Actually, Hitler was ravished by defeat. He flunked out of high school and both entrance exams to the art schools he wanted. He was selfish, egotistic, and lazy and would not take any criticism, and this man rose to prominence. You figure.

Many people have been told they have no talent, would never make it, and said, "They're nuts," and went on to do what they wanted.

Pressfield's point is you do your work anyway—even if it's terrible. You show up. You put your butt on the chair.

Resistance hits any health regime, spiritual advancement, diet, any calling in writing, music, education, or political movement.

The awakening person must be ruthless with themselves and with others who sabotage their efforts.

Do you know how often "The starving artist" has been played? Me neither.

Procrastination? Well, what can I say? You know about that. There are always distractions. Ill health, getting into trouble, soap operas—nothing like dad getting drunk, mom getting sick, and junior showing up with a swastika tattoo to set a family spinning out of control.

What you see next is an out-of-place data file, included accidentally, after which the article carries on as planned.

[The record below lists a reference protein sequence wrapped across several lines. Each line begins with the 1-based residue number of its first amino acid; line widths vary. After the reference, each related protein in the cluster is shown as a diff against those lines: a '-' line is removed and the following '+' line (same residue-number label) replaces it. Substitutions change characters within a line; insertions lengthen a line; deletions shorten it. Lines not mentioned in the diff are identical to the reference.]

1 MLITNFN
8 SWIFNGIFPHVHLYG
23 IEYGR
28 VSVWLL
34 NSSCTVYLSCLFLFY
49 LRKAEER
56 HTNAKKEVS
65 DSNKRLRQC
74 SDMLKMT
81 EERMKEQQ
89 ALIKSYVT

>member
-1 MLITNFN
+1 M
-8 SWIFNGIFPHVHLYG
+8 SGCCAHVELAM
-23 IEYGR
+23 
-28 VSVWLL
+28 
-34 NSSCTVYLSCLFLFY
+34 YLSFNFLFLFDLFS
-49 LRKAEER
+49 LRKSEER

Do we believe in freedom, affluence, stability, and enough resources to permit the luxury of self-examination? Do we think that the world is advancing, however haltingly, toward a better world?

Or do we view humanity as fallen from a higher state? Do we believe in a philosophy of powerlessness? Do we need a doctrine to tell us what to do rather than decide for ourselves?

I woke up this morning humming, "We're simply soldiers in petticoats." Remember Mrs. Banks in the movie Mary Poppins? The original Mary Poppins was released in 1964. That was 56 years ago! I saw the movie with my mother and little sister, and my mother didn't quite get the laughing on the ceiling scene. What a shot. Ed Wynn was perfect.

"Although we adore men individually, as a rule, they're rather stupid." See what Mrs. Banks could get away with.